The chemical composition of mesoporous Co3O4 nanosheets was investigated by XPS analysis. The spectrum of Co 2p was acquired and processed using standard XPS peak fitting. Two peaks at binding energies of 780 and 795 eV were observed from the Co 2p spectra. The tetrahedral Co2+ and octahedral Co3+ can be contributed to the spin-orbit doublet 2p spectral profile of Co3O4. Besides, the relatively sharp peak widths correspond to 2p1/2 and 2p3/2 with separation of 15 eV, and the weak satellite structure found in the high binding energy side of 2p3/2 and 2pl/2 transitions indicates the coexistence of Co(II) and Co(III) on the surface of the nanosheet. Therefore, the Co 2p spectrum is well consistent with the XPS spectrum of Co3O4.

The surface morphology of electrodeposited Co3O4 on carbon foam is shown in Figure 2. As can be found in Figure 2(a), multilayers of Co3O4 are formed on carbon foam.

The detailed microstructures of the Co3O4 nanosheets were provided by TEM characterizations. Figure 3(a) represents typical TEM images of Co3O4 which shows sheet-like structure. Also many small visible pores are observed in the nanosheet. The high-magnification HRTEM in the inset of Figure 3(c) clearly shows lattice fringes with a -spacing of 0.46 nm (111) which matches well with the XRD pattern. To further elucidate the composition, the SEM-EDS (energy dispersive X-ray spectroscopy) of the Co3O4 nanosheet was also conducted, and Co and O elements were detected (not shown here).

Figure 4(a) shows the CV curves of Co3O4/carbon foam at the different scan rates of 0.1, 0.2, and 0.5 V s−1. All the CV curves are close to rectangular shape. In addition, the linear increase of the current with the increasing scan rate indicates that the charge is primarily nonfaradic in nature. The charge-discharge behavior of Co3O4/carbon foam was examined by galvanostatic charge-discharge method at a constant current density of 0.05 in the potential range from 1 to −1 V. Figure 4(b) shows the typical galvanostatic charge-discharge curve of Co3O4/carbon foam. It can be seen that the entire curve is linear, which indicates that the electrode has ideal capacitive characteristics and an excellent electrochemical reversibility. The specific capacitance (F/g) can also be calculated from the galvanostatic charge-discharge curve using the following equation: where is the discharge current (A), is the potential window (V), is the discharge time (s), and is weight of Co3O4 nanosheets (g). The specific capacitances of Co3O4 nanosheets are 83, 86, and 106 F/g at constant current densities of 0.02, 0.03, and 0.05 A, respectively.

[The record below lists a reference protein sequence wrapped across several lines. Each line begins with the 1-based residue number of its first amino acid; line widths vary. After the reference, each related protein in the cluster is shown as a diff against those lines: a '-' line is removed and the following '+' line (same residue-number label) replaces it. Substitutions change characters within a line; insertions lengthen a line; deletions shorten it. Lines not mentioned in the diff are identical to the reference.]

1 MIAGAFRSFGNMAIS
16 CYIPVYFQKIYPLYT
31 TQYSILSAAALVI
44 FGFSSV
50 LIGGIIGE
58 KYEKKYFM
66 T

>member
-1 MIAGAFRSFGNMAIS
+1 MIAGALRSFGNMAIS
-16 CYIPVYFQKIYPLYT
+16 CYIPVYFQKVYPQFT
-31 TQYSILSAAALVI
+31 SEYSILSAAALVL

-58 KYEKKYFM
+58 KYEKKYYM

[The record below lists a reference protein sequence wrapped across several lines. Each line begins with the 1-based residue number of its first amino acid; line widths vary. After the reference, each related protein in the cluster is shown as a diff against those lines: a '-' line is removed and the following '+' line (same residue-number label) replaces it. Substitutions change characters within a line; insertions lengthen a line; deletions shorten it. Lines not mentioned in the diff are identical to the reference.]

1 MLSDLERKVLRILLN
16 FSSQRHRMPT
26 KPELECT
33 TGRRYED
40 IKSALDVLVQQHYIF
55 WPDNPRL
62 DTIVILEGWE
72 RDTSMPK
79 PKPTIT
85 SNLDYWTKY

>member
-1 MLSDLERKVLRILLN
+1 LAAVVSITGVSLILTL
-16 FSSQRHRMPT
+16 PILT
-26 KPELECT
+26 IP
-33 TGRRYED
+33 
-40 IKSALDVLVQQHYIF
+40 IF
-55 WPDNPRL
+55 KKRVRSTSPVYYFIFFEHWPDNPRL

To compare and ensure the high performance of supercapacitor Co3O4, Co3O4 samples from Co(OH)2 with different reaction conditions were compared. According to the work of others4, UV irradiation can induce the transition of Co(OH)2 to Co3O4 as well. Hence, the capacitances of pure Co(OH)2, Co3O4, from being heated under 200°C for 1 h, and Co3O4 after UV irradiation for 1 h were tested. Figure 5(a) shows the CV curves of Co3O4/carbon foam prepared through heart and UV irradiation at the scan rates of 0.1 V s−1, respectively. Near-rectangular shape was observed in all the curves. Specifically after UV irradiation or heated, Co(OH)2 transited to Co3O4, and a significant stretching in the boundaries of CV curve can be found, which means the capacity of Co3O4 is better than that of Co(OH)2. The charge-discharge behavior of Co3O4/carbon foam by UV irradiation and Co(OH)2/carbon foam was examined by galvanostatic charge-discharge method in the potential range from 0.2 to −0.4 V and from −0.3 to −0.1 V, respectively. Figure 5(b) shows the typical galvanostatic charge-discharge curve of Co3O4/carbon foam by UV treatment and Figure 5(c) shows that of Co(OH)2/carbon foam. It can be seen that the electrode has ideal capacitive characteristics and an excellent electrochemical reversibility. As it can be calculated as the specific capacitances of Co3O4 nanosheets after heated, the specific capacitances of Co3O4 nanosheets by UV treatment are 180 F/g and that of Co(OH)2/carbon foam are only 8 F/g.

4. Conclusion

In summary, mesoporous Co3O4 nanosheets have been successfully prepared by a simple, green, and inexpensive electrochemical deposition method and employed as a supercapacitor electrode. XRD and TEM results confirmed the phase purity and nanocrystalline structure of Co3O4 nanosheets. The electrochemical tests showed that the as-prepared Co3O4 nanosheets exhibited an ideal capacitive behavior with a maximum specific capacitance of 106 F/g in 1 M NaOH solution at a scan rate of 0.5 V s−1.

Conflict of Interests

The authors declare that there is no conflict of interests regarding the publication of this paper.

Acknowledgment

The authors would like to acknowledge the financial support from the Australian Research Council Project of DP110102391 and DE 120100042.

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Copyright © 2014 Zhemi Xu et al. This is an open access article distributed under the Creative Commons Attribution License, which permits unrestricted use, distribution, and reproduction in any medium, provided the original work is properly cited.